Home Madison Quilt exhibit in Madison today celebrates Black history

Quilt exhibit in Madison today celebrates Black history

Kayla and Karen Robinson. Photo by Omar Waheed.

A lesson on Black history knitted to keep you warm. Karen Hilton Robinson brought her quilts to Madison for the Great Wisconsin Quilt Show.


“Quilted Education presents: A Celebration of Black History by Karen Hilton Robinson,” is being  featured as a special exhibit at this year’s Great Wisconsin Quilt Show, running until 5 pm Saturday at the Alliant Energy Center. Karen and her daughter Kayla have been traveling around the country showing off the quilts, but this was the first time the two had the exhibit at a convention dedicated to quilts.

Karen’s quilts tell the story of Black history in the United States. She always had an interest in sewing at a young age and watched Nancy Zieman’s TV show, Sewing with Nancy (which was produced in Madison), but her inspiration came from when her daughter Kayla was in the fourth grade.

Kayla wanted to learn more about Black history, but her school in San Antonio, Texas,. did not make the time to teach it. Karen saw the deficit in Kayla’s education and took it upon herself to provide the lesson her school could not. Karen brought together her passion for sewing and her daughter’s needs into one to create “Pioneers in Black History – A Lesson in History” that highlighted prominent Black figures in history. The piece is part of her exhibit and features portraits of historical Black figures in sports, military service, politics, civil rights, science, the performing arts literature and other Black figures who were the first to do something.

“Kayla, in fourth grade at the time, wanted her teacher to teach Black history and her teacher was unable to. She asked for some books she could share with her teacher, and I said sure. And the teacher still didn’t have time to do it and she was upset,” Karen said. “I thought, ‘Okay. Well let me let me just make a quilt,’ because at the time I was making a lot of quilts and so we decided, as a project to research and I wanted her to help me with it.”


Photo by Omar Waheed.


Her passion for history-inspired quilts continued. Karen delved into her own family’s history to make a quilt dedicated to her great-great grandparents called “Willis and Dollie Ellison, My Ancestors.” The quilt is based on a portrait of Willis and Donnie Ellis.



Karen was used to sewing clothes for her daughter, but as Kayla grew older, her desire for clothes changed. What remained the same was that Karen’s passion to create quilts followed her daughter’s current interests.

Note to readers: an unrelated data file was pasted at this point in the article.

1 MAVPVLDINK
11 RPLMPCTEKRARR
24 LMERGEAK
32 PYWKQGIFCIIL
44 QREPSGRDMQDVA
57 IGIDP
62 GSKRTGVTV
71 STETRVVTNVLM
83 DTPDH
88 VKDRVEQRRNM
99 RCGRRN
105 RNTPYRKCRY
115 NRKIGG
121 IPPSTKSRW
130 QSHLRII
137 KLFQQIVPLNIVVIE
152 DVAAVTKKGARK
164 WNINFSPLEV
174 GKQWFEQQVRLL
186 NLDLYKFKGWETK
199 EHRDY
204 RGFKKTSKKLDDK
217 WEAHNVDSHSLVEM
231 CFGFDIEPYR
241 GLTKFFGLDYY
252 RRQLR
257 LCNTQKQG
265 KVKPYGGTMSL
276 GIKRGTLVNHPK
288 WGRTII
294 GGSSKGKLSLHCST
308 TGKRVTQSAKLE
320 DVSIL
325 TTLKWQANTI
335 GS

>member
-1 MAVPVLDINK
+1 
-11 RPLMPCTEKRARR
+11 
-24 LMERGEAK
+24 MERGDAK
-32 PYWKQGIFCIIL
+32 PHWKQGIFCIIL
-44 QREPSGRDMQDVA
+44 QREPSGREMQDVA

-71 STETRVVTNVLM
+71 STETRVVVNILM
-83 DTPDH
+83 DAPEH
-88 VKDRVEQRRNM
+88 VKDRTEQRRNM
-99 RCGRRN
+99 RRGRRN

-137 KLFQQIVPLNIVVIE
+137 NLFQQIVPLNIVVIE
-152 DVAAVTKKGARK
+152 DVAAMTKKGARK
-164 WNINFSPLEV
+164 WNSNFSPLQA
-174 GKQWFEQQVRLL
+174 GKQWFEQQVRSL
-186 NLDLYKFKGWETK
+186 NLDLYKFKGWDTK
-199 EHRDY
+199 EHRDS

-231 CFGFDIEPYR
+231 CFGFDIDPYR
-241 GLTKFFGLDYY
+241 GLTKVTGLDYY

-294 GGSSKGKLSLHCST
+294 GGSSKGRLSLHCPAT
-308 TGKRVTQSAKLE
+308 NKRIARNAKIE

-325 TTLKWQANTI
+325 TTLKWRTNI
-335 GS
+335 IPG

When Kayla ad changed her major from sports medicine to advertising, Karen became interested in the history of advertising. She made a quilt dedicated to Aunt Jemima, the famous mascot for the titular syrup. She had learned that Aunt Jemima was based on Nancy Green, a formerly enslaved woman, who became one of the first Black models and the first living trademark in advertising. Karen created “Nancy Green, aka Aunt Jemima (11-17-1834)” to celebrate the history of the woman with different renderings of the famed bottle on a quilt.

“I really had never known anyone in advertising and I didn’t really know what it was about. So, I just started researching and it’s just natural for me to look for Black people in whatever in that field and I came across Nancy Green,” Karen said. “We’ve all heard of Aunt Jemima, and nobody knew — I didn’t know — it was a real person.” 

Karen has a love for research and translating that into lessons she can make into a quilt. Other pieces of her exhibit feature quilts celebrating Black soldiers from the Revolutionary War to World War II, a commissioned piece for retired career Air Force Master sergeant Timothy Netters and a piece she crafted on for the “Access Delayed – African American Suffragists” at the Texas Folklife Museum to celebrate Margaret Murray Washington, Booker T. Washington’s third wife and dean at the Tuskegee Institute of Alabama.

A documentary on “Pioneers in Black History – A Lesson in History” made by Kayla is available on PBS. Kayla had changed careers to become a filmmaker and opted to tell the story of her mother making her first Black history quilt.

“It’s all in celebration of my mother — that it’s this project is what makes it special. It’s not just a film that I made. It’s a film I made about my mom,” Kayla said. “You share people you love with the world and you don’t always know how the world is going to receive them but people love her in the same way that I do. Not the same way. I love her more.”

“Quilted Education presents: A Celebration of Black History by Karen Hilton Robinson” will be up at the Great Wisconsin Quilt Show through Sept. 9. The show is held at Alliant Energy Center, 1919 Alliant Energy Center Way, from 9:00 am-5:00 pm. Tickets can be purchased at the show for $12.